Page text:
Published: Monday, Sept. 23 2013 10:50 a.m. MDT
My experience with this concept while living in Japan is quite different. There,
a lot of people still fill these jobs. For example, there is a full time guy
watching the bikes at the train station. Another guides you around an entrance
to a construction site. That's his job all day. A few filling stations
still have a number of people who clean your windows inside and out and empty
your ashtray and stop traffic so you can get out when done. You can't buy
something at a shop that might be a gift that won't be wrapped perfectly;
they hire people to do that. But, and this is a big one, you pay for it dearly.
And, I couldn't help but feel these people were underemployed. Could you
make a living wage there wrapping gifts? I don't know. One thing, though,
is that you often have to cook your own ingredients at your table when at a
restaurant. It's part of the social experience of getting together, and
it's a wonderful idea.
I have always been aware of "prosumption". It is very interesting how
it is creeping into society. I do have one beef though about
"prosumption". I can bag my own items at Home Depot or even Ikea, but I
just hate to bag my own items at the grocery store.
I like the trend, but I may draw the line at prosumptive open-heart surgery.
I like the trend in that it keeps costs down I hate that it is causing the death
of customer service. While the article suggests that prosumtion doesn't
really save you money that is incorrect for a couple reasons. (1) The things
prosumption costs us we tend to have in abundance or have the ability to get
more readily than the extra money it would cost to have the retailers do it for
us. In this sense it saves us money. (2) We have to remember that stores charge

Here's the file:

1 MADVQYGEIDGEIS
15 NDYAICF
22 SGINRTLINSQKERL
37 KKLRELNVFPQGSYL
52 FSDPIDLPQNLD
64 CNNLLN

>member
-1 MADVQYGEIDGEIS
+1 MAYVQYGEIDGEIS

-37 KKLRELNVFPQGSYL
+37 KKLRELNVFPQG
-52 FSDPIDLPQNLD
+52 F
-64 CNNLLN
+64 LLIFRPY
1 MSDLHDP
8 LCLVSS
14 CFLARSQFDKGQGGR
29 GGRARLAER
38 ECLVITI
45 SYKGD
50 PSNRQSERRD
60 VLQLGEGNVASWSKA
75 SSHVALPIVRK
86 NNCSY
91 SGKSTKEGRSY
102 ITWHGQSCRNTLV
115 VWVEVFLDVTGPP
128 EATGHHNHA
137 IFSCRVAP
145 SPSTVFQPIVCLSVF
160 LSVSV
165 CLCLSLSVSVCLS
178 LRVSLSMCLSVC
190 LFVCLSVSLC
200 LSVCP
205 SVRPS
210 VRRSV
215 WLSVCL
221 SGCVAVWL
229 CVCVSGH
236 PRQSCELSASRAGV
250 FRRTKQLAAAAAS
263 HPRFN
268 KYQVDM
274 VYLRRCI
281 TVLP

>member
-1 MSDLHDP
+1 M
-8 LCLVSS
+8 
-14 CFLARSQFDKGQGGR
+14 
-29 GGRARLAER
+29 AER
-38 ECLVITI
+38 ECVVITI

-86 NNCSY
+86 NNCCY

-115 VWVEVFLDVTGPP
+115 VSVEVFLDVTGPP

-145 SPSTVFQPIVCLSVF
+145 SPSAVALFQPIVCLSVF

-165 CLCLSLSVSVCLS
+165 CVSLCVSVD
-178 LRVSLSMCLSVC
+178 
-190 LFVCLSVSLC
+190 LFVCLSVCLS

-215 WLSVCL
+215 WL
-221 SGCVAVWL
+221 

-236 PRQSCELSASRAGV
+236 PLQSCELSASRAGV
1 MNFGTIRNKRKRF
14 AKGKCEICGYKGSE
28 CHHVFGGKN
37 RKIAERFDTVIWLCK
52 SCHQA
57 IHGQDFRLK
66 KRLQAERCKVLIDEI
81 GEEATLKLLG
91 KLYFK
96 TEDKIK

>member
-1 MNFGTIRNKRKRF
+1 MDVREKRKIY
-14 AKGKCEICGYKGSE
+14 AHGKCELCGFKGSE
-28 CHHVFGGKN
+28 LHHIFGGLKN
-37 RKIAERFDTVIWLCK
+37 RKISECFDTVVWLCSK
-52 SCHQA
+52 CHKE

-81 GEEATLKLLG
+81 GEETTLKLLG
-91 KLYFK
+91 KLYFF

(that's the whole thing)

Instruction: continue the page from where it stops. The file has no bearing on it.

mark ups on everything they do. So prosumption theoretically offers us
wholesale prices on the extra services that have traditionally been associated
with retail goods. The restaurant thing I don't understand.
Prosumtion works well when you are young and in good health. However, older
and/or disabled individuals learn to appreciate a certain level of customer
service. For them, do-it-yourself can be quite painful.
My guess is that, as in virtually every other question of supply and demand,
there will come a point where the real and perceived value of
"prosumption" will decline to the point where what we some of still
consider to be valuable (paying for a product/service provided by someone else
that one is not interested in providing for oneself) will return and, in time,
prevail.The bottom line to all sorts of "trends" like these
is that common sense always, ultimately, prevails.
When I went to Oregon, I had to let someone fill my car. No consumer was
allowed to pump their own gas. I hated it. I actually tried to get out of the
state before filling up that last time because of how inconvenient it was. They
did not clean your windshield or check your oil or any of those things we once
did at Service Stations. I know there are a few stations around that will
service those who need it, and that's good, but I wouldn't go
there.This whole article sounds like a reporter got together with a
Union agent.A few good facts, a lot of really twisted facts and then
mixed with pure baloney.
So what is a "conducer?"I wanna' be one of those!
Guess the prosperity we enjoy from capitalism and free enterprise is bad.
Wow can you say making mountains out of molehills. So Facebook should hire a
team of writers to write all of our posts!?! Or we shouldn't be allowed to
shop for the perfect orange, we should let someone else pick it for us. What a
bunch of rubbish.
When I was at the airport in Denver I actually would have liked a self-serve
restaurant when I could pick the ingredients and make something myself. I could
not find one place that served at least something that was healthy aside from
overpriced fruit.We as customers obviously do not mind the
self-serve. If we did, we would go somewhere else, and the laws of supply and